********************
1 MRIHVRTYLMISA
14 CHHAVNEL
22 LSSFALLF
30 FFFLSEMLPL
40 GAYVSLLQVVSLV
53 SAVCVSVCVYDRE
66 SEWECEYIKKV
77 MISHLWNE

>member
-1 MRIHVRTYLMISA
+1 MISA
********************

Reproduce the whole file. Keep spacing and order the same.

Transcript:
1 MRIHVRTYLMISA
14 CHHAVNEL
22 LSSFALLF
30 FFFLSEMLPL
40 GAYVSLLQVVSLV
53 SAVCVSVCVYDRE
66 SEWECEYIKKV
77 MISHLWNE

>member
-1 MRIHVRTYLMISA
+1 MISA